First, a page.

GOLDEN STONE by Laura Jackson


The Untold Life and Tragic Death of Brian Jones
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 Gossipy account of the rise and fall of Brian Jones, founder of the Rolling Stones. Jackson (a British freelance writer) tells us that though Jones was a loner as a child, his natural proclivity for music expressed itself early on and, by age 12, he was ``already a brilliant guitarist.'' Jones took up the saxophone to emulate his hero, jazz great Charlie Parker, and became enamored of blues and R&B. By age 14, he'd fathered his first child--an ominous sign of troubles ahead. Settling in swinging London in his late teens, Jones soon became a central part of the exploding blues scene and, from among hangers-on, began to assemble the band that would become the Stones. The group's rapid rise to the top--followed by increased tension as Mick Jagger and Keith Richards tried to edge the unreliable Jones out of the band--is chronicled here, along with Jones's fatal attraction to beautiful but self-centered model Anita Pallenberg (who would eventually dump him, when his weakened position in the band became apparent, for the more powerful Richards). Jones's brutal ouster from the band, as well as the mysteries surrounding his death by drowning in his own swimming pool, are recounted in all their gory detail. But Jackson inflates Jones's importance to the Stones through incessant hero worship (he was ``undoubtedly the most talented member of the band,'' she assures us more than once). Moreover, although Jones's contributions to the band's recordings are discussed briefly, Jackson's repetition of age-old mistakes (such as referring to the Robert Johnson/Elmore James classic ``Dust My Broom'' as ``Dust My Blues'') makes her musical analysis the weakest part of the book, while her fanzine-style writing (``His tantalizing body language whipped girlish screams into howling hysteria'') makes for some rough going. An engrossing story, lamely told. (Thirty-four b&w photographs) (For a look at another Stone, see Davin Seay's Mick Jagger, reviewed below.)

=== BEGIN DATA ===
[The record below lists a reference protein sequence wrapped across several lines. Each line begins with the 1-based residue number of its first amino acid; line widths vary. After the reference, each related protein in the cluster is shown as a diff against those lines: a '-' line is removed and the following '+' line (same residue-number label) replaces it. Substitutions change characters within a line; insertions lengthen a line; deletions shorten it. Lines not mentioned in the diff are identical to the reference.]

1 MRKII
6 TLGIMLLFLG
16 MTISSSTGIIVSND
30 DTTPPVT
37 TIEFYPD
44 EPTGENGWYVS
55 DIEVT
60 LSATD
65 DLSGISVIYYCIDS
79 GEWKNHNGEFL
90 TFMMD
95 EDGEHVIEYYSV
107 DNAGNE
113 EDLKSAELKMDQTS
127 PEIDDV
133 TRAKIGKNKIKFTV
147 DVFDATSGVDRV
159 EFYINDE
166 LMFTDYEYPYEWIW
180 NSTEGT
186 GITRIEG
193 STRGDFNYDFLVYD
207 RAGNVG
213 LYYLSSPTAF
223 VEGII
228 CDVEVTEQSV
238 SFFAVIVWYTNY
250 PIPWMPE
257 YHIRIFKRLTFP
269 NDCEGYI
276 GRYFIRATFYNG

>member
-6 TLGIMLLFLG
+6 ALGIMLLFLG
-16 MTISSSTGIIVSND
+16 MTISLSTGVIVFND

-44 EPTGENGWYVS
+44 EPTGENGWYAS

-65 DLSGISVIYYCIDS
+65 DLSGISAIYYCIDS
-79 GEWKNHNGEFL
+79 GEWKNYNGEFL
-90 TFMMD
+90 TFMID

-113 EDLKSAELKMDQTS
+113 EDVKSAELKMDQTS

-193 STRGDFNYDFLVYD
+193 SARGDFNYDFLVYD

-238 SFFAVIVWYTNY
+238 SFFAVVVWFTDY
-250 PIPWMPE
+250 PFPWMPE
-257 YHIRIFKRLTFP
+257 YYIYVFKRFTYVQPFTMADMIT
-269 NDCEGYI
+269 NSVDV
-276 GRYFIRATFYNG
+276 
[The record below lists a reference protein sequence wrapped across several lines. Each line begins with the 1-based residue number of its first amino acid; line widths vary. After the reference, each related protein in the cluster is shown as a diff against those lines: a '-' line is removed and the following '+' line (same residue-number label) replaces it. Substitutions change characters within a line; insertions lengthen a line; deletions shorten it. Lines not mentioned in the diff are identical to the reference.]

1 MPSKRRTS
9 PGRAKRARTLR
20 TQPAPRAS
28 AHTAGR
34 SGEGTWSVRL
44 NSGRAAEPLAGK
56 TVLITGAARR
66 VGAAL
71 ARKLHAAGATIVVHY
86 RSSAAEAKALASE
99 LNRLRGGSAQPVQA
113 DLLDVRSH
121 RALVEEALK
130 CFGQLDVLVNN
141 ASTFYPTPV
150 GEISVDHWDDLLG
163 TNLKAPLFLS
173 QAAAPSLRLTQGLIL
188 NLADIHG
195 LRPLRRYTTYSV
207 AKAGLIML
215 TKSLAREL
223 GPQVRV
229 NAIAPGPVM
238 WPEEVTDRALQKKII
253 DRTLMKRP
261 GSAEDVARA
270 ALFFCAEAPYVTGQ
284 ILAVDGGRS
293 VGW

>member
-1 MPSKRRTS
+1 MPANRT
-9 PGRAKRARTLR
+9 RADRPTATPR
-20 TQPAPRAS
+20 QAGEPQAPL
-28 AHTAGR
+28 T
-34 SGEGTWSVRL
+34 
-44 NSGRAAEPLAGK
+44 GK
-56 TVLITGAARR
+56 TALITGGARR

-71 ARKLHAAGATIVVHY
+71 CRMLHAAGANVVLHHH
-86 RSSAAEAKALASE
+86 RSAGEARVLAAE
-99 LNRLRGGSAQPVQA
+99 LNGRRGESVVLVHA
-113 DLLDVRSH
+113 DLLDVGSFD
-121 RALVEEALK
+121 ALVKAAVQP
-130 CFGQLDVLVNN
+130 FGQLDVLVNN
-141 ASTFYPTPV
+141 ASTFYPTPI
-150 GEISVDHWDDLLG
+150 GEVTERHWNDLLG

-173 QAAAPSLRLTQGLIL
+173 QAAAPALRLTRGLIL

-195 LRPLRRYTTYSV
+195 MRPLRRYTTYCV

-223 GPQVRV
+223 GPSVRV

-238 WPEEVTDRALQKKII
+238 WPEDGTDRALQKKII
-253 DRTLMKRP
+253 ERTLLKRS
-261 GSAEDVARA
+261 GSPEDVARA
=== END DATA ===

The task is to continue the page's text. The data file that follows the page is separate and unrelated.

Pub Date: Nov. 15th, 1993
ISBN: 0-312-09820-0
Page count: 256pp
Publisher: St. Martin's
Review Posted Online:
Kirkus Reviews Issue: Oct. 1st, 1993


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